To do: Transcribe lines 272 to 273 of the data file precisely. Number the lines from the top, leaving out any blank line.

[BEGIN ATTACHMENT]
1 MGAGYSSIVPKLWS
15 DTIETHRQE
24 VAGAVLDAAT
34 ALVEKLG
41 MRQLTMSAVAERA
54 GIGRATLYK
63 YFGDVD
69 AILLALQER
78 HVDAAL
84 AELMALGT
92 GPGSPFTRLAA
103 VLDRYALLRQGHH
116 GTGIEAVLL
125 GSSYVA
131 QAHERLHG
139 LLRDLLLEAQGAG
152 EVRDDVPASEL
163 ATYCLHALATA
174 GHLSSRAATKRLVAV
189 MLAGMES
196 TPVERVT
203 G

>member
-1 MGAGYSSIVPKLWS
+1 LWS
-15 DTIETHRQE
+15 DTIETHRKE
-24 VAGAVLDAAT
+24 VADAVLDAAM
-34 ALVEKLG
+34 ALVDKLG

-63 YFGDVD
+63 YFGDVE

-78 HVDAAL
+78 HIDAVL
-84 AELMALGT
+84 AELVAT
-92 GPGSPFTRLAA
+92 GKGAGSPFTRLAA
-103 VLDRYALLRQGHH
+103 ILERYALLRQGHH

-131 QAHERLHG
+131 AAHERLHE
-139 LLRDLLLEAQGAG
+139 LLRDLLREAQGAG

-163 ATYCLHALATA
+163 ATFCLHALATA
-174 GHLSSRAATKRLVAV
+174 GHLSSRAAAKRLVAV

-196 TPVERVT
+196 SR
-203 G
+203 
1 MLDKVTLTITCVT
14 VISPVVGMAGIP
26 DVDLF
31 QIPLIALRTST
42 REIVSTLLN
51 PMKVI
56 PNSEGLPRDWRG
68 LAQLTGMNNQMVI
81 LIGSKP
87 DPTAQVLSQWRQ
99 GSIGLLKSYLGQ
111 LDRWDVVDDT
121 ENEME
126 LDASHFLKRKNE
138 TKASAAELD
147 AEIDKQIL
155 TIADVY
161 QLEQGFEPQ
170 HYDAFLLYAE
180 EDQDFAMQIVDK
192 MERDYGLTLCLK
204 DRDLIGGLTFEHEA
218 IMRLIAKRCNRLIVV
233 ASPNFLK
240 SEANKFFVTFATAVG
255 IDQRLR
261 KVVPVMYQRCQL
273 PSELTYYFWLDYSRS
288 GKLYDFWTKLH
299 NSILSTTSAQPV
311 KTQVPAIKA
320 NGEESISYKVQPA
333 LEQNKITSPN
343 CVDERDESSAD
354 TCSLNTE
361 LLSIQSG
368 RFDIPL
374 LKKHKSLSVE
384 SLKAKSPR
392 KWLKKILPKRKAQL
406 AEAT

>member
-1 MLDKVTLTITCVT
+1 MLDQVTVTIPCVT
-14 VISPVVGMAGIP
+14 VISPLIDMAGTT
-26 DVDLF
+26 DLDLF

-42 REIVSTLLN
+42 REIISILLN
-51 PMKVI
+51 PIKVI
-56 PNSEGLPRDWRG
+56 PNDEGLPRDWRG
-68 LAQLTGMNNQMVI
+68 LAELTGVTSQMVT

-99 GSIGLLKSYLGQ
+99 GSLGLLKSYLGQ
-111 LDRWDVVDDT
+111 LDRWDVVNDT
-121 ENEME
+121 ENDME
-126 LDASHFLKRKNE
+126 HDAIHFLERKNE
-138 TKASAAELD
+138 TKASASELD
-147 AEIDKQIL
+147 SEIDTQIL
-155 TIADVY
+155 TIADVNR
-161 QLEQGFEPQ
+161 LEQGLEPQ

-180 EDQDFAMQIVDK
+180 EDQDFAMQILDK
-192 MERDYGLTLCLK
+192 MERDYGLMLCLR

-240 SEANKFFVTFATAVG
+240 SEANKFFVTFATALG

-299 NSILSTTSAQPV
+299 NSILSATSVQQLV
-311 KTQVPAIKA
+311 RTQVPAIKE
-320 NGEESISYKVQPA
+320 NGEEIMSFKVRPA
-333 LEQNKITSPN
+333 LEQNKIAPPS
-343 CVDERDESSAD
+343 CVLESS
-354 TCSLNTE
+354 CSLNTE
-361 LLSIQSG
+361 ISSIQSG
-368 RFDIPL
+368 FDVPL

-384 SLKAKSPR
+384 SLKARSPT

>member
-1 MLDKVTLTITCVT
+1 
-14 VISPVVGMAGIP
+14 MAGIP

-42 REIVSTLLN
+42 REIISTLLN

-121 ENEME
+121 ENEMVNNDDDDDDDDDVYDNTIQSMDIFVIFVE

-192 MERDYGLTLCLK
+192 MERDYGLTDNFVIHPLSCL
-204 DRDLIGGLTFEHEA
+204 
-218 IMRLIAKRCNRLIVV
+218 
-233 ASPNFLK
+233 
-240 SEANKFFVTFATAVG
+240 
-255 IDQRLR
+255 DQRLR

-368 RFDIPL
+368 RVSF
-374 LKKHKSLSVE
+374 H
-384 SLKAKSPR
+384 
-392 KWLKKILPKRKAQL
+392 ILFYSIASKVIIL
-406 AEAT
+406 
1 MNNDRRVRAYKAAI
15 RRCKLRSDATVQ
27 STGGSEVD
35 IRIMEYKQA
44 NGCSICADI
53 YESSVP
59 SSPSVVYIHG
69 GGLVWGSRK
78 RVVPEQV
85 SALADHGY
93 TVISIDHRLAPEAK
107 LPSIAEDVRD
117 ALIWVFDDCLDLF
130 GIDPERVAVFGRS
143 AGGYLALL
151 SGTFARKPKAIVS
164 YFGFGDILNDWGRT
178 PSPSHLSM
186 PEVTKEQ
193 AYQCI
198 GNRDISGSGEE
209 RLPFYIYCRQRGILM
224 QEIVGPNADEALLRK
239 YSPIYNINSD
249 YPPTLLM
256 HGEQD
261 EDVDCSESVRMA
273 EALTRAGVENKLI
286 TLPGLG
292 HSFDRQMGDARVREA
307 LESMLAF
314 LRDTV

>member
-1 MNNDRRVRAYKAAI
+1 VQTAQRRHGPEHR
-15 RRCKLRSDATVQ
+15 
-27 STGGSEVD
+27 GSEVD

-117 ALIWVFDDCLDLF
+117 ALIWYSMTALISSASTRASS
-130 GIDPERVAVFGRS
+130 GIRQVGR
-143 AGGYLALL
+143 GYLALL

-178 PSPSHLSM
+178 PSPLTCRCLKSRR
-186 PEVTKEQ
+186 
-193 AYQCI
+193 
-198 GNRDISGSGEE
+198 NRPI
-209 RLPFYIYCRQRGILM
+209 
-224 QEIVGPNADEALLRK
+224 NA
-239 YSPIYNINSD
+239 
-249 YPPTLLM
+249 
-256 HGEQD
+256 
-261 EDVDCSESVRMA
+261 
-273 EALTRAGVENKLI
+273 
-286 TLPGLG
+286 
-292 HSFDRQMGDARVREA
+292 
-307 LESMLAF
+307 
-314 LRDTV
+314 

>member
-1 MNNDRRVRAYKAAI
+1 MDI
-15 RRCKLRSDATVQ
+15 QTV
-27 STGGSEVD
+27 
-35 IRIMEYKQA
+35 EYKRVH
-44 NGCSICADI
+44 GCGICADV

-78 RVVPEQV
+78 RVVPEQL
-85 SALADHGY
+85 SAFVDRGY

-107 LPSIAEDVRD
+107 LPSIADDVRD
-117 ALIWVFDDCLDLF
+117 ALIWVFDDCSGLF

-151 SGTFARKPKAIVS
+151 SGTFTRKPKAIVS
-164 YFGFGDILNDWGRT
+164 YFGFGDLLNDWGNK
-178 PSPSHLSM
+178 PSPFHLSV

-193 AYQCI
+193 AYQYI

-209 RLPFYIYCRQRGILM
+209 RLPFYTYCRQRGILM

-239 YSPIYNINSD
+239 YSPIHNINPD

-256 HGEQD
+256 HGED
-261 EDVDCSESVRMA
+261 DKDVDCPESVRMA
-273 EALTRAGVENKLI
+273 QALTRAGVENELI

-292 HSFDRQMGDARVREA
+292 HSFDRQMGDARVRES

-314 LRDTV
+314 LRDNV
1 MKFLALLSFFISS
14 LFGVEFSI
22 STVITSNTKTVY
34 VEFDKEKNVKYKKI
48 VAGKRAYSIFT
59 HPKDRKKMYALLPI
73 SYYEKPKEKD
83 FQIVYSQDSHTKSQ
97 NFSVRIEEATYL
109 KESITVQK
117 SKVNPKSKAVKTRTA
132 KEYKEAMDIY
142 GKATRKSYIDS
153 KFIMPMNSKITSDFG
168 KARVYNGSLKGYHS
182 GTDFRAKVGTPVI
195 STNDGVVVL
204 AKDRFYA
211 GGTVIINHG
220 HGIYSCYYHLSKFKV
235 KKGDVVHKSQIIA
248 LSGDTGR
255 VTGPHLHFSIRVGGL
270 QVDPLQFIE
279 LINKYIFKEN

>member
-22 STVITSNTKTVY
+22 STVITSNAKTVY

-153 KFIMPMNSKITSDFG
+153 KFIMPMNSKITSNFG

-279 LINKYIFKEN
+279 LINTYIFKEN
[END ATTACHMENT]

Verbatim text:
+107 LPSIADDVRD
-117 ALIWVFDDCLDLF